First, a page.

Bella Cullen's Colcannon

Recipe for Bella Cullen's Colcannon


8 medium all-purpose potatoes
1 head curly kale, chopped fine
1-1/4 cups milk
6 scallions, diced fine
1 tablespoon chopped parsley
1/2 teaspoon chopped fresh thyme
8 tablespoons butter, divided


Peel potatoes. In a saucepan, cover with cold salted water. Bring to a boil and cook for 20 minutes or until done. Strain off water. Let potatoes dry, then hand mash.

In a 2-quart pot, boil the kale in salted water until tender, about 25 minutes. In a large saucepan, over low heat, heat the milk with scallions, parsley, and thyme. Strain the chopped kale and add to milk. Simmer for 3 minutes.

Add mashed potatoes to kale, stir in 4 tablespoons butter, and mix to a creamy consistency. Season to taste. Place into a serving dish, making a well in the center. Fill generously with remaining butter and serve.


Serves 4

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Too much milk!

I found Colcannon 20 years ago while researching old recipes for Medieval feasts. I doubt that it is Medieval but it certainly is traditional. Sorry, I don't do kale but I have never found a way to cook cabbage that I haven't liked.
For Colcannon, I fix the mashed potatoes like usual, then I slice the cabbage finely or chop it into small pieces, but not minced, and I saute it in lots of butter with sliced scallions and garlic, salt and pepper. Fold it into the potatoes, top with more butter and it's done. Sometimes, I might add sliced mushrooms, just because my DH loves them.
But really?! 1 1/4 cups of milk?! That sounds more like porridge than Colcannon. And sorry but green potatoes? Yuck...Let's stick to Green Eggs and Ham...


While this dish sounds tasty, about all it has in common with my Irish mother and grandmother's version is potatoes. They made it with mashed potatoes, cabbage, sometimes leeks or onion, and bacon. And butter, tons of butter. Usually it was a side, but often it was dinner when things were tight. And it was most definitely NOT green - bleah! They'd both make huge pots of it, and we ate it for days. Leftovers were often mixed with a little egg, rolled in bread crumbs, and fried crispy. Just thinking about it makes me miss them both.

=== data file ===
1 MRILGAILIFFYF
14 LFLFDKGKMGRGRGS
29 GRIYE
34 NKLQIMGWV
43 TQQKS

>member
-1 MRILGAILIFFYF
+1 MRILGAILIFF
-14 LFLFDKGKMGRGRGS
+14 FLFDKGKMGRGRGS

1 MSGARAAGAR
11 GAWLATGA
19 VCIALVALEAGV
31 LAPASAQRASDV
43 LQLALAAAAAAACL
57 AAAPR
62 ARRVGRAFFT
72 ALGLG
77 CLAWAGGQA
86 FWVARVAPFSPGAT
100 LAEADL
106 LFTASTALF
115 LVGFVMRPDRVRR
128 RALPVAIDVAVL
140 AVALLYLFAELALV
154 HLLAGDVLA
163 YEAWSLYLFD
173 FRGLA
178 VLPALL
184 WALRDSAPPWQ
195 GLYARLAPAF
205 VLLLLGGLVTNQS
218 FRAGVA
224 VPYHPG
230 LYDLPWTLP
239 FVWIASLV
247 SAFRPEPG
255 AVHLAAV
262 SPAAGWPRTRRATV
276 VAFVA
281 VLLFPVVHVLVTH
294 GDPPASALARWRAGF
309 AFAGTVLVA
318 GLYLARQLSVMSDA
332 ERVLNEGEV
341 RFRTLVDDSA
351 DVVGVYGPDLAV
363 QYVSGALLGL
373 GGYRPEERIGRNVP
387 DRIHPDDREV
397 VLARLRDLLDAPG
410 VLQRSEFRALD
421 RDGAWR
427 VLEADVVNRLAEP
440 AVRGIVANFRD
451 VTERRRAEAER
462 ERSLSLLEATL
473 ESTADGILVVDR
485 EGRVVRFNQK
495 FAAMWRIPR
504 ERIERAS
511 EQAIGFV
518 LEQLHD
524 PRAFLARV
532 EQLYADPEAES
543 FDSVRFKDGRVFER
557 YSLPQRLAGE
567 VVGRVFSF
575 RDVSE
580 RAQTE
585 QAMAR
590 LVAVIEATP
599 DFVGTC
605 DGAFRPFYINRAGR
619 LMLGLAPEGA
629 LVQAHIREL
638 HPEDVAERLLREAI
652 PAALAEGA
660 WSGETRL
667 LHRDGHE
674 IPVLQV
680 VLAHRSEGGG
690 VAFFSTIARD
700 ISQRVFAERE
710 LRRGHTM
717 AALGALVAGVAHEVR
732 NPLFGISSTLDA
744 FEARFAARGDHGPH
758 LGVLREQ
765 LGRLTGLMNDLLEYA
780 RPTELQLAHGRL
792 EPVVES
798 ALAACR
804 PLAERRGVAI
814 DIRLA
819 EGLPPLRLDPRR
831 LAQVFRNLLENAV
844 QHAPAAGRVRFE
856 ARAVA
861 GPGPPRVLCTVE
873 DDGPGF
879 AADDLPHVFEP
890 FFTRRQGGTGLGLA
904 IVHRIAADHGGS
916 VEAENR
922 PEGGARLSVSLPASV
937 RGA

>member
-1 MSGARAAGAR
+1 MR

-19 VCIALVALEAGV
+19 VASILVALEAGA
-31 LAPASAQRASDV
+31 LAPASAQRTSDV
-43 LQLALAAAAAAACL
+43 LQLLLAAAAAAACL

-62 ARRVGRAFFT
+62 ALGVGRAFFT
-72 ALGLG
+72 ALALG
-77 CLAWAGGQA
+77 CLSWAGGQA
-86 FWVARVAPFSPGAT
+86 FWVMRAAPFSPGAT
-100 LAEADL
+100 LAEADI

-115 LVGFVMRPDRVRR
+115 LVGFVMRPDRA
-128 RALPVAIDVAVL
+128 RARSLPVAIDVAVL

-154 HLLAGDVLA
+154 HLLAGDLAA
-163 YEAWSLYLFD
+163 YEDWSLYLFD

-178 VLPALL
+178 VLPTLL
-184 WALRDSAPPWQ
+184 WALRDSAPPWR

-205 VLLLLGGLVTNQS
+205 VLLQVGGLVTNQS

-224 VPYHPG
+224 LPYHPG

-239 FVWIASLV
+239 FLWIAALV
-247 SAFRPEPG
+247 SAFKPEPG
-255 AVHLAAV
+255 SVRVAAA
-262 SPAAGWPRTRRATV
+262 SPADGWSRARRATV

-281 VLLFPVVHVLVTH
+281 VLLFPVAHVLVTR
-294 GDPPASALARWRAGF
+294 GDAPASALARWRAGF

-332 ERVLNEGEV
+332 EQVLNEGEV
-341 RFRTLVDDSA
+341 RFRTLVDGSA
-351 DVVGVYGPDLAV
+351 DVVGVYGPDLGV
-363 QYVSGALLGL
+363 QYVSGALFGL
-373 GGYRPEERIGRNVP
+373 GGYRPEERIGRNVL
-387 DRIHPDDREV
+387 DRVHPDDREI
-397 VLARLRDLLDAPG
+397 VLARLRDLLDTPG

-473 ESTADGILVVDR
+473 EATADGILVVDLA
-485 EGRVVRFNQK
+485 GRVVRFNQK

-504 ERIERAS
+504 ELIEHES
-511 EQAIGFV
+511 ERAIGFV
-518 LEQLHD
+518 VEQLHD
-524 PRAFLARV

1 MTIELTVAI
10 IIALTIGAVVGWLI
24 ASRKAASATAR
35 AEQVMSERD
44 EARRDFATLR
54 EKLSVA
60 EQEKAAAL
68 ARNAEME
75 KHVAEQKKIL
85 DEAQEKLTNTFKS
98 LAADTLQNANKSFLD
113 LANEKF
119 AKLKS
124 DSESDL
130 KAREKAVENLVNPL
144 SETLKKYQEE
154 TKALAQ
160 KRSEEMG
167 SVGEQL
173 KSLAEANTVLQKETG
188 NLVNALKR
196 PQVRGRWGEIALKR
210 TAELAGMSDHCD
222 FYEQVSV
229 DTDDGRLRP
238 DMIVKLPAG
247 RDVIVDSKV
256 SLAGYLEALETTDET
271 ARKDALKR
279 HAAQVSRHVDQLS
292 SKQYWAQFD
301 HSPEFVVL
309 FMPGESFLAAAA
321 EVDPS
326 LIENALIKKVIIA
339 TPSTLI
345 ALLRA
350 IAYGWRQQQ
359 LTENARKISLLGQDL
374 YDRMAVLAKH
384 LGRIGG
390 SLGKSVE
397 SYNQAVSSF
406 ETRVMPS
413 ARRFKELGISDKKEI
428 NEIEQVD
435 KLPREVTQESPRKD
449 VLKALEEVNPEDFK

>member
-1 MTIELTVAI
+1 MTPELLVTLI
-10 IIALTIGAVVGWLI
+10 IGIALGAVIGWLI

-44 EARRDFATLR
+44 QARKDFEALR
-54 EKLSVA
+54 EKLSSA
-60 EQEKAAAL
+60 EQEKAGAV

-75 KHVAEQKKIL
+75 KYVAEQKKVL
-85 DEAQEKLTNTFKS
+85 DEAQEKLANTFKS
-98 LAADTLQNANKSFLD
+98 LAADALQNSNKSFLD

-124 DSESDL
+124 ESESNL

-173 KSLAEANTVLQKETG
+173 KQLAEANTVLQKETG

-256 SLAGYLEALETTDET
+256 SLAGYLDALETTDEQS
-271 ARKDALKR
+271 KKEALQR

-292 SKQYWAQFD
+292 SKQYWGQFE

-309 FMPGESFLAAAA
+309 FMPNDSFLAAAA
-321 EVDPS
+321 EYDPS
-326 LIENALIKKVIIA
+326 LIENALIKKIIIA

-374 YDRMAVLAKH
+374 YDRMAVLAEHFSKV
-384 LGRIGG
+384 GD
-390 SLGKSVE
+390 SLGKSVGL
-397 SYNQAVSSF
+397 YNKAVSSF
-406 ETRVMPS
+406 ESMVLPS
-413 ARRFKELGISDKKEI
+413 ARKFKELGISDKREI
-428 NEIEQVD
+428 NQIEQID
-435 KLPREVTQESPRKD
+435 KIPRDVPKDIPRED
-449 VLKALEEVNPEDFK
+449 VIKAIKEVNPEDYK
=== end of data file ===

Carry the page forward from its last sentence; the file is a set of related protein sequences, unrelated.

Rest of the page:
Not the same texture or taste!

How is this eaten? On chips

How is this eaten? On chips like a dip, or just as some type of seasoned mashed potatoes? Thanks for providing the recipe - for something I haven't ever even heard of. :)

I made this with cabbage, I

I made this with cabbage, I wanted today which is St. Patrick’s Day to be full of old Irish foods. First time I’ve ever made it and I love it. I think next time I am going to put some Irish cheese on it. It’s a little bland, but I also didn’t add the extra butter because I plan on making the dill potato cakes tomorrow with the leftovers. I also did pair it with the Irish stew recipe from almanac and the dill potato cakes. This was a fantastic Irish dinner. Happy St. Patrick’s Day!! Thanks for the recipe!!

I have this from an old news

I have this from an old news paper. Love that you use kale!! I love the cabbage, but this is such a nice healthy twist! Also love the idea of green potatoes with out any dye. LOL

Thank-you for this recipe. I

Thank-you for this recipe. I am Irish but I don't like cabbage. I love kale. And the green color is a very nice touch!

This is a wonderful dish. It

This is a wonderful dish. It's a delicious take on a classic, and the green color is lovely. Thank you for providing it.

Pulleeze! Kale? Traditional?

Pulleeze! Kale? Traditional?!! Equivalent to "... establishing a new tradition ..." Need to EDIT this stuff.

"Here, we substitute cabbage

"Here, we substitute cabbage with kale for a modern twist." Read it again. It _was_ edited.

I don't care who made this,

I don't care who made this, it should be cabbage, not kale... colcannon isn't GREEN.

I use cabbage instead of

I use cabbage instead of kale, and also add a couple of sliced leeks instead of thyme. Irish butter is best for this, and Dublin's Irish cheddar for grating and melting on top, under the broiler.

My version:sub buttermilk for

My version:sub buttermilk for milk. add salt, pepper, chive and parsley for the seasonings (omit thyme- too strong for this dish).I also like to replace some of the potato with mashed turnip or kohlrabi. Yum!

bella cullen???? seriously?

bella cullen???? seriously?

This is not the Bella Cullen,

The Editors's picture

This is not the Bella Cullen, character from "Twilight" movies! This is the mother of Noel C. Cullen, an Irish cook. His mother made this simple, traditional recipe in Ireland.